3 letter a b c Fig. 2 Estimation of gene duplication worm 50 2-10-membered 50 2-membered dates using linearized trees18 with fly families families and nematode outgroups. a, Model lin- fly earized tree of a five-membered gene 40 40 number of nodes number of nodes family. The time of duplication for each a of the nodes (a)(d) is indicated on the d 30 30 c human scale below the tree. Ages are expressed relative to the flyhuman divergence b 20 20 (D); for example, the age of node (a) is 0.7 D. be, Distribution of the estimated 10 10 ages of nodes in two-to-ten-membered, two-membered, three-membered and 1.0 D 0.8 D 0.6 D 0.4 D 0.2 D 0 0 0 four-to-ten-membered families, respec- 0.1 0.2 0.3 0.4 0.5 0.6 0.7 0.8 0.9 1.0 0.1 0.2 0.3 0.4 0.5 0.6 0.7 0.8 0.9 1.0 2002 Nature Publishing Group http://genetics.nature.com tively. Each node represents a gene relative age of node relative age of node duplication event, and a family with N d e f members has N 1 nodes. f, Breakdown of estimated duplication dates among 3-membered 4-10-membered 2-membered genes mapped to paralogons for two- 50 50 50 families families families membered gene families. The dupli- gene pairs not mapped cated gene pairs in the histogram in c 40 40 40 mapped but not in blocks of sm 3 were placed into four categories: pairs number of nodes number of nodes number of nodes in blocks of 6 > sm 3 making up paralogons with sm 6 in blocks of sm 6 30 30 30 (black), pairs making up paralogons with 6 > sm 3 (dark gray), pairs that 20 20 20 appeared on the human genome map but did not comprise paralogons of sm 3 (light gray) and pairs for which one or 10 10 10 both genes did not appear on the gene map used in our analysis (white). 0 0 0 0.1 0.2 0.3 0.4 0.5 0.6 0.7 0.8 0.9 1.0 0.1 0.2 0.3 0.4 0.5 0.6 0.7 0.8 0.9 1.0 0.1 0.2 0.3 0.4 0.5 0.6 0.7 0.8 0.9 1.0 relative age of node relative age of node relative age of node The distribution of ages of duplication events (Fig. 2be) showed invoked expectations for genome structure that are nave or exag- an excess in the date range 0.40.7 D. This was most marked in the gerated, polarizing the debate. An emerging body of results indi- pooled histogram for all families with at least two members (Fig. 2b) cates the following. First, the one-to-four rule2,6 has not been and for the two-membered families alone (Fig. 2c). Recent estimates upheld by genome sequence data3,9,12. Second, phylogenetic trees of D = 833 Myr ago19 or D = 993 Myr ago20 place the peak of dupli- for four-membered human gene families do not show the excess cation at 333583 Myr ago or 397695 Myr ago, respectively, both of (AB)(CD) topologies expected under a 2R model2,3,9. Third, spanning the origin of vertebrates. The peak was more apparent in the human genome contains many more paralogons than the two-membered families, for which there was only one gene expected by chance (Table 2). Fourth, a burst of gene duplication duplication event per tree, than in the larger families (Fig. 2d,e). This occurred during early chordate evolution (Fig. 2; ref. 21). Fifth, if difference was not surprising because even if one (or two) round(s) the paralogons in the human genome were formed by simultane- of genome duplication occurred near the origin of vertebrates, any ous large-scale DNA duplication, a widespread deletion of genes gene family with more than two (or four) members must include must subsequently have occurred (refs 3,8,11 and this study), as nodes corresponding to gene duplications that were not part of the in yeast and Arabidopsis thaliana23. Extensive deletion of genes polyploidizations. A high number of gene duplications during the invalidates the one-to-four expectation. Finally, some paralo- first half of chordate evolution has also been seen in other stud- gons that have been proposed in the literature contain genes that ies21,22. When genes from non-mammalian vertebrates are included have been duplicated at vastly different times4,25, which shows in phylogenetic trees, almost all the resulting topologies are consis- that those paralogons (as described) could not have been formed tent with the gene duplication dates estimated using the molecular by single duplication events, even though it leaves open the possi- clock (Fig. 3). bility that subsets of them could have been. For the two-membered families, we were able to test whether All the results listed above are compatible with a single dupli- the gene pair was part of a paralogon. The majority of genes cation of the whole genome (the 1R hypothesis), or with a single making up paralogons fall in the age class 0.40.7 D (Fig. 2f). duplication of extensive parts of it (aneuploidy), or with inde- Their age distribution was significantly non-uniform (P < 0.02 pendent large-scale duplications of parts of chromosomes, dur- by Kolmogorov-Smirnov test for sm 3) but not significantly ing early chordate evolution. Only the second result listed is different from the age distribution of all duplicated genes. inconsistent with the 2R hypothesis, and even this might be com- Notably, more than 40% of the gene pairs in the age class 0.40.7 patible with a modified 2R model in which two rounds of D were components of paralogons (sm 3). This was consistent genome duplication happened in close succession without an with the idea that many gene pairs in the 0.40.7 D age group intermediate diploid stage23,24. The 2R hypothesis, however, is were formed as part of large regional DNA duplications, some of loosely defined and essentially unfalsifiable if widespread gene which subsequently fragmented so that they are no longer recog- deletion is permitted23,24. The results are also compatible with nizable as paralogons (see Web Note C online). This is also the the occurrence of many individual gene duplications either in a pattern that one would expect to see if the paralogons were spuri- simultaneous burst (with the broadness of the date-estimate ous assemblies of independently duplicated genes, but our simu- peak in Fig. 2 being caused by imprecision of the molecular lations indicated that the paralogons are not spurious (Table 2). clock) or spread out over approximately 300 million years. If, Although not explicitly stated by Ohno in his original formula- however, the genes in paralogons were duplicated individually, tion1, a widely held version of the genome duplication hypothesis they must have been transposed later to their current locations, proposes two rounds (2R) of polyploidy in an early verte- and what adaptive advantage their transposition might have is brate5,7,23,24. Much of the recent literature on the 2R model has not understood11,25. nature genetics advance online publication 3

4 letter Fig. 3 Comparison of topology-based and molecular clockbased estimation 0 83 167 250 333 417 500 583 666 750 833 Myr ago of the dates of gene duplication for 36 human gene pairs. Each arrow shows the result for a pair of human genes comprising a two-membered family for which a homologous 528 sequence from non-mammalian ver- tebrate species was available. Hori- zontally, each arrow is placed in one of ten age groups corresponding to 450 its gene duplication date as estimated by the molecular clock, using the 2002 Nature Publishing Group http://genetics.nature.com same methodology as in Fig. 2 (using 360 only human, fly and nematode sequences). Vertically, each arrow is associated with a node on the phylo- 310 genetic tree that forms either a maxi- mum (down arrows, green) or a minimum (up arrows, red) limit for the age of the gene duplication, as determined by the branching order of sharks ray- amphibians birds mammals a phylogenetic tree that included a and ray finned and homologous sequence from another fish reptiles vertebrate. For example, each of the two rightmost red arrows in the dia- gram indicates a gene duplication that (according to the topology of a tree) occurred before the divergence of the ray-finned fish lineage (more than 450 Myr ago) and (according to the molecular clock) in the time range 666750 Myr ago. When the results from the two methods are in agreement, all the green arrows should lie within the green polygon and all red arrows within the red polygon. This is true for 31 of the 36 gene pairs when Nei et al.s calibration19 (D = 833 Myr ago) is used as indicated on the scale at the top. Alternatively, if we use the calibration of Wang et al.20 (D = 993 Myr ago), the clock and topology estimates are congruent for 33 of the 36 families. The timescale for speciations, indicated on the tree at the left, is from Kumar and Hedges31. Arrows inside the gray bar at the bottom of the figure indicate gene duplications that occurred within mammals. It has been argued3,4,25 (see also ref. 11) that a slow shuffle duplicates by a protein that has a BLASTP hit with another protein within a (individual gene duplications followed by transpositions to form distance of 30 genes and an expectation (E) value 10 15. We identified a paralogons) is a more parsimonious explanation of the current further 12 cases in which individual exons appeared to have been incorrectly annotated as complete genes. These were detected by looking for annotated structure of the human genome than is a big bang (duplication genes 30 positions apart, dissimilar in sequence (E 105), that both hit the of the whole genome or substantial sections of it). It can, how- same remote protein with E 1015 and aligned with an overlap of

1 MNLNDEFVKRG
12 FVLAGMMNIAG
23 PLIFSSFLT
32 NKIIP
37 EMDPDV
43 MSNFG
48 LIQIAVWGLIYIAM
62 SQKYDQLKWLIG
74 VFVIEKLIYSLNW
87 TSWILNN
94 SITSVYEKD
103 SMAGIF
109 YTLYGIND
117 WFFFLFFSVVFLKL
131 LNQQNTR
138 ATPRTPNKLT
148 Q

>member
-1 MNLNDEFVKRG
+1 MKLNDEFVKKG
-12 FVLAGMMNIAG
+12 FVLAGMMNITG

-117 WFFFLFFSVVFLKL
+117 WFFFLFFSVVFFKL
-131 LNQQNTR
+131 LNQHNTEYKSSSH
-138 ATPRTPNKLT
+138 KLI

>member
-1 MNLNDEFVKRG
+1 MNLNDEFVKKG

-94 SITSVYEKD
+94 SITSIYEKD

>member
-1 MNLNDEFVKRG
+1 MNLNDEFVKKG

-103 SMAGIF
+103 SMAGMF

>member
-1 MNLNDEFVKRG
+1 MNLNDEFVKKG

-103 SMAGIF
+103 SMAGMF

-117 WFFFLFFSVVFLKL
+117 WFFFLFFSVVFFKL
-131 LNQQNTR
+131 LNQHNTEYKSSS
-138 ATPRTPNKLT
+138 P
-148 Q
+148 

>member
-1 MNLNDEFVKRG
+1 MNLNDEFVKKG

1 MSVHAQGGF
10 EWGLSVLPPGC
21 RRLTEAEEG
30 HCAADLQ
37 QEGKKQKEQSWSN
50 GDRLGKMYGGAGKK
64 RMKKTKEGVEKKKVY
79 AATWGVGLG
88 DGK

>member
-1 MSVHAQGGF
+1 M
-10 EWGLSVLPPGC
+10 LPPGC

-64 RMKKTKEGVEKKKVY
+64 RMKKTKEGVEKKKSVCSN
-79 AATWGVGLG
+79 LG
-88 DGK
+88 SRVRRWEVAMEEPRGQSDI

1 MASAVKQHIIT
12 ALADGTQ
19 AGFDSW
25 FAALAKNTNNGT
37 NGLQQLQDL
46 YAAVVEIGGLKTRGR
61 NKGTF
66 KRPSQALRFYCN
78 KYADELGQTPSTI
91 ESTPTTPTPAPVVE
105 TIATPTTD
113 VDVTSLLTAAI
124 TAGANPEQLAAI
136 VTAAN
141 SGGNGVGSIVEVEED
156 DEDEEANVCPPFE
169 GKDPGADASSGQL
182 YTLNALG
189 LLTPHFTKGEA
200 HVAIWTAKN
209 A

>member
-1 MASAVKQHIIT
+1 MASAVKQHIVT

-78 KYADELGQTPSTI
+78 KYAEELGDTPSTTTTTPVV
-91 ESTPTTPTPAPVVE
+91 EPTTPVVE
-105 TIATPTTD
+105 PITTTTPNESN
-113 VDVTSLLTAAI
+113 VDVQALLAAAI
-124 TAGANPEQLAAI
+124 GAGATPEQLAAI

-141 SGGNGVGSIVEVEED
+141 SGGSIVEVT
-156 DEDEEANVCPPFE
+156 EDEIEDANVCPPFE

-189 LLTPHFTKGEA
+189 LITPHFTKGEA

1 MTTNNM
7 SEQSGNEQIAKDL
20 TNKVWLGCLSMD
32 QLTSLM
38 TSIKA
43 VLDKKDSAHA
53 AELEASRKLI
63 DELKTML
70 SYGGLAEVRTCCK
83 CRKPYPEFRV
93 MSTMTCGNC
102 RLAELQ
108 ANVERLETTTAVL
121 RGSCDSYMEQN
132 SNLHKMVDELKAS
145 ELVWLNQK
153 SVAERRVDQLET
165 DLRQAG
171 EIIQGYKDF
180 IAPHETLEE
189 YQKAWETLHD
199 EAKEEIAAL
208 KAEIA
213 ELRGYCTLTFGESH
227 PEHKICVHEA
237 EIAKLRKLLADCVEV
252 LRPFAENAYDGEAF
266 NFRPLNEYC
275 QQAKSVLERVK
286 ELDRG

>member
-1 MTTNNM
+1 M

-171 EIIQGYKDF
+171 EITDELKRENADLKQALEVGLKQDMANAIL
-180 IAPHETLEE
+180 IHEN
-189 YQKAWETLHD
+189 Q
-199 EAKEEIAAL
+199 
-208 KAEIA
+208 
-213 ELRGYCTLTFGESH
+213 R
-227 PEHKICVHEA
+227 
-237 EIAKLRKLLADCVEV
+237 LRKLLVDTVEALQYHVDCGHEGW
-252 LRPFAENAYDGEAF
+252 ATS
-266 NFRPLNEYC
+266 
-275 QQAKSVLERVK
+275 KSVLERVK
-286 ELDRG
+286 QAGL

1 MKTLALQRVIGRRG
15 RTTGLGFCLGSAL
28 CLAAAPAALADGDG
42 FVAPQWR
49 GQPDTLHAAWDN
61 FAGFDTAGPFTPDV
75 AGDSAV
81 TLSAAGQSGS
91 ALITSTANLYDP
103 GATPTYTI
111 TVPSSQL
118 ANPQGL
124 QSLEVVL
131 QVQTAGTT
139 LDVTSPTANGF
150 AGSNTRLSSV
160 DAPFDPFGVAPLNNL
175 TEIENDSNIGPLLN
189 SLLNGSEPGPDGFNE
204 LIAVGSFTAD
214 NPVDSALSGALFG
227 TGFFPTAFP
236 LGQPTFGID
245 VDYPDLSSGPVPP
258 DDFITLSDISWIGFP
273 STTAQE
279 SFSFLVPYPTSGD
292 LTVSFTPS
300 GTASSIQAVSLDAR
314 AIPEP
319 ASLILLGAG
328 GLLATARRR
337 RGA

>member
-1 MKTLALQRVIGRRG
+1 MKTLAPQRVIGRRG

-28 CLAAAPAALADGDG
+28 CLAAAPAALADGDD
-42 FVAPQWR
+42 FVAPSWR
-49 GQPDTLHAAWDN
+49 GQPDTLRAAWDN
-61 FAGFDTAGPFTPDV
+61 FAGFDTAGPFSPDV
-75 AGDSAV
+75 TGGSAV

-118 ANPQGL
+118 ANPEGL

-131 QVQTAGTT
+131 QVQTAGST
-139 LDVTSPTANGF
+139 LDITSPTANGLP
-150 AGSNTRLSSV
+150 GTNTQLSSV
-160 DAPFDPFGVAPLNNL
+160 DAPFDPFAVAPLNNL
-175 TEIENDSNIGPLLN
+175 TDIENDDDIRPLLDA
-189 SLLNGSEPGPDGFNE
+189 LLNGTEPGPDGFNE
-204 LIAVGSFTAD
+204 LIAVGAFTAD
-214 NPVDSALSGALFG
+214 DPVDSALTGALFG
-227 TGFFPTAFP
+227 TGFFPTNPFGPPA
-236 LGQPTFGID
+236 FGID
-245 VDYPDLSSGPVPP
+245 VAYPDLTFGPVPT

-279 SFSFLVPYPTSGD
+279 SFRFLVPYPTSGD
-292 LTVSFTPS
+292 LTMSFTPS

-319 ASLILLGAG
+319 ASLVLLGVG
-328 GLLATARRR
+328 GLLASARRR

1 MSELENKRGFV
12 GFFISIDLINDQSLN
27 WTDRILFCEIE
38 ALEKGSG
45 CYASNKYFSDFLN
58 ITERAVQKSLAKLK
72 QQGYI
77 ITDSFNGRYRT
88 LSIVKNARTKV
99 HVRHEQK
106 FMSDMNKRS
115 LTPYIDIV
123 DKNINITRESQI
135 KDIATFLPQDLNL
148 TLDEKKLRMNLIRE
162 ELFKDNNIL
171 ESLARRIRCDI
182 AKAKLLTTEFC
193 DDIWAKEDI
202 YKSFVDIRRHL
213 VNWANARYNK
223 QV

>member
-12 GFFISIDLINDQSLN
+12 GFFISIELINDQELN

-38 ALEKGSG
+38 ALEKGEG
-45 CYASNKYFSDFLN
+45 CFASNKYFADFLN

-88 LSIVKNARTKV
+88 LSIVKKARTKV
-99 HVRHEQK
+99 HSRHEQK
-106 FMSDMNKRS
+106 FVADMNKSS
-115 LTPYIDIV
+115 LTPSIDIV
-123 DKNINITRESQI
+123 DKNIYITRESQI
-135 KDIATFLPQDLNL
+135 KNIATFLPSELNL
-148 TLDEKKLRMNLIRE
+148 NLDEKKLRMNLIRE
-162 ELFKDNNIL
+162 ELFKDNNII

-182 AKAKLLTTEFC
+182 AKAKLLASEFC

5 letter Of the 20,830 proteins on the map, 6,281 did not produce hits with Supplementary information is available on the Nature Genetics other proteins that aligned over at least 30% of the longer sequence website. length. Of the remaining 14,549 proteins, we excluded 3,911 because their top hit was an invertebrate sequence. We discarded a further 915 proteins because their best hits did not reach the E-value threshold Acknowledgments (107), 334 because they had more than 20 hits within a factor of 1020 of We thank D.C. Shields, A. Coghlan, A.T. Lloyd and other members of the the top hit, and 615 because none of the hits could be mapped. This left a Wednesday lunch group for discussion. This work was supported by the set of 8,774 query proteins, of which 329 were mapped only to collapsed Health Research Board (Ireland), a Trinity College Dublin High Performance tandem repeats, whose BLASTP results were used in the paralogon detec- Computing studentship award and Science Foundation Ireland. tion process. In some cases, human proteins that had been eliminated because their top hit was an invertebrate sequence were restored to the Competing interests statement data set because they were hit (more strongly than an invertebrate 2002 Nature Publishing Group http://genetics.nature.com The authors declare that they have no competing financial interests. sequence) by another human protein. This made the total number of human proteins used in the paralogon detection process 9,519. Received 30 November 2001; accepted 10 April 2002 Duplication date estimation using fly and nematode outgroups. We 1. Ohno, S. Evolution by Gene Duplication (George Allen and Unwin, London, 1970). removed alternative splice variants from the fly and nematode data sets 2. Martin, A. Is tetralogy true? Lack of support for the one-to-four rule. Mol. Biol. (retaining the longest isoform), leaving 13,473 and 18,685 proteins, respec- Evol. 18, 8993 (2001). tively. We found mutual best hits between fly and nematode proteins with 3. Friedman, R. & Hughes, A.L. Pattern and timing of gene duplication in animal genomes. Genome Res. 11, 18421847 (2001). BLASTP (SEG filter, BLOSUM45 matrix), with a maximum E-value of 4. Hughes, A.L., da Silva, J. & Friedman, R. Ancient genome duplications did not 1020 allowed and enforcing a minimum alignment length of 30% of the structure the human Hox-bearing chromosomes. Genome Res. 11, 771780 longer sequences length. This search retrieved 2,802 mutual best-hit pro- (2001). 5. Thornton, J.W. Evolution of vertebrate steroid receptors from an ancestral tein pairs. We then used the same protocol to search the fly sequences from estrogen receptor by ligand exploitation and serial genome expansions. Proc. this set against the human protein set with alternative splice variants Natl Acad. Sci. USA 98, 56715676 (2001). removed. Human gene families were conservatively defined as mutually 6. Spring, J. Vertebrate evolution by interspecific hybridisationare we polyploid? FEBS Lett. 400, 28 (1997). exclusive BLASTP hits, so that no protein could be a member of more than 7. Holland, P.W.H., Garcia-Fernandez, J., Williams, N.A. & Sidow, A. Gene one family. Where two lists of hits were not mutually exclusive, we exclud- duplications and the origins of vertebrate development. Development Suppl., ed both lists from further analysis. This procedure found 1,808 sequence 125133 (1994). 8. Popovici, C., Leveugle, M., Birnbaum, D. & Coulier, F. Coparalogy: physical and sets containing one fly sequence, one nematode sequence and one to ten functional clusterings in the human genome. Biochem. Biophys. Res. Commun. human sequences; the fly and nematode genes in these sets were not neces- 288, 362370 (2001). sarily single-copy in their genomes, but only one sequence from each 9. International Human Genome Sequencing Consortium. Initial sequencing and analysis of the human genome. Nature 409, 860921 (2001). invertebrate was used. The family size distribution was similar to those 10. Koh, Y.S. & Moore, D.D. Linkage of the nuclear hormone receptor genes NR1D2, reported elsewhere3,9,12. The BLASTP E-value threshold (1020) used in all THRB, and RARB: evidence for an ancient, large-scale duplication. Genomics 57, these searches was chosen because it maximized the number of human 289292 (1999). 11. Smith, N.G.C., Knight, R. & Hurst, L.D. Vertebrate genome evolution: a slow gene families obtained (less stringent cutoffs recovered fewer families shuffle or a big bang? Bioessays 21, 697703 (1999). because of the requirement that they be non-overlapping). 12. Venter, J.C. et al. The sequence of the human genome. Science 291, 13041351 We aligned the 758 two-to-ten-membered human gene families defined (2001). 13. Ruddle, F.H., Bentley, K.L., Murtha, M.T. & Risch, N. Gene loss and gain in the by this method with their fly and nematode orthologs using T-COFFEE evolution of the vertebrates. Development Suppl., 155161 (1994). with its default parameters29. We then used these alignments, and initial 14. Flajnik, M.F. & Kasahara, M. Comparative genomics of the MHC: glimpses into the tree topologies generated by the PHYLIP program protdist with default evolution of the adaptive immune system. Immunity 15, 351362 (2001). 15. Pbusque, M.-J., Coulier, F., Birnbaum, D. & Pontarotti, P. Ancient large scale parameters, to estimate the parameter for a distribution using the pro- genome duplications: phylogenetic and linkage analyses shed light on chordate gram GAMMA30. In the distribution of evolutionary rates, the variance genome evolution. Mol. Biol. Evol. 15, 11451159 (1998). of the number of substitutions among sites should be greater than the 16. Kojima, S., Itoh, Y., Matsumoto, S., Masuho, Y. & Seiki, M. Membrane-type 6 matrix metalloproteinase (MT6-MMP, MMP-25) is the second glycosyl- mean. This condition was not satisfied for 154 gene families, and the pro- phosphatidyl inositol (GPI)-anchored MMP. FEBS Lett. 480, 142146 (2000). gram returned an unexplained format error for two others, so these fami- 17. Tomsig, J.L. & Creutz, C.E. Biochemical characterization of copine: a ubiquitous lies were excluded. We drew neighbor-joining trees for the remaining 602 Ca2+-dependent, phospholipid-binding protein. Biochemistry 39, 1616316175 (2000). families using -corrected distances18. Because we were studying only gene 18. Takezaki, N., Rzhetsky, A. & Nei, M. Phylogenetic test of the molecular clock and duplications that occurred during chordate evolution, we excluded linearized trees. Mol. Biol. Evol. 12, 823833 (1995). another 121 families in which the fly and nematode sequences did not 19. Nei, M., Xu, P. & Glazko, G. Estimation of divergence times from multiprotein sequences for a few mammalian species and several distantly related organisms. group together. The two-cluster test for rate heterogeneity18 was applied to Proc. Natl Acad. Sci. USA 98, 24972502 (2001). the 481 remaining families to test for deviations from the molecular clock 20. Wang, D.Y., Kumar, S. & Hedges, S.B. Divergence time estimates for the early at 5% significance, and linearized trees were drawn for the 191 families that history of animal phyla and the origin of plants, animals and fungi. Proc. R. Soc. Lond. B 266, 163171 (1999). passed all these criteria. We estimated gene duplication dates for each node 21. Miyata, T. & Suga, H. Divergence pattern of animal gene families and relationship of the 191 linearized trees of two-to-ten-membered families by the method with the Cambrian explosion. Bioessays 23, 10181027 (2001). shown in Fig. 2a. Nodes at which the age was calculated to be zero were 22. Gu, X., Wang, Y. & Gu, J. Age distribution of human gene families showing significant roles of both large- and small-scale duplications in vertebrate excluded from further analysis. evolution. Nature Genet. 31, 205209 (2002); advance online publication 28 May To test the congruence between this molecular clockbased method and 2002 (DOI: 10.1038/ng902). the topologies of trees that included sequences from other vertebrates as 23. Wolfe, K.H. Yesterdays polyploids and the mystery of diploidization. Nature Reviews Genet. 2, 333341 (2001). well as humans (Fig. 3), we compared human proteins from two-mem- 24. Makalowski, W. Are we polyploids? A brief history of one hypothesis. Genome bered families with a database of 105,860 non-human vertebrate sequences Res. 11, 667670 (2001). from SWALL (SwissProt/TrEMBL plus daily updates, 19 September 2001) 25. Hughes, A.L. Phylogenetic tests of the hypothesis of block duplication of homologous genes on human chromosomes 6, 9, and 1. Mol. Biol. Evol. 15, using the same BLASTP and alignment-length protocol described above. 854870 (1998). We drew neighbor-joining trees with -corrected distances for each family 26. Gu, X. & Huang, W. Testing the parsimony test of genome duplications: a and examined the trees to determine whether the gene duplication pre- or counterexample. Genome Res. 12, 12 (2002). 27. Wolfe, K.H. & Shields, D.C. Molecular evidence for an ancient duplication of the postdated the divergence of ray-finned fish, amphibians, or birds and rep- entire yeast genome. Nature 387, 708713 (1997). tiles. 28. Arabidopsis Genome Initiative. Analysis of the genome sequence of the flowering plant Arabidopsis thaliana. Nature 408, 796815 (2000). 29. Notredame, C., Higgins, D.G. & Heringa, J. T-Coffee: a novel method for fast and URLs. The paralogons reported here can be viewed interactively at accurate multiple sequence alignment. J. Mol. Biol. 302, 205217 (2000). http://wolfe.gen.tcd.ie/dup. The Ensembl database can be accessed at 30. Gu, X. & Zhang, J. A simple method for estimating the parameter of substitution rate variation among sites. Mol. Biol. Evol. 14, 11061113 (1997). http://www.ensembl.org and the reference genome sequence at http:// 31. Kumar, S. & Hedges, S.B. A molecular timescale for vertebrate evolution. Nature genome.ucsc.edu. 392, 917920 (1998). nature genetics advance online publication 5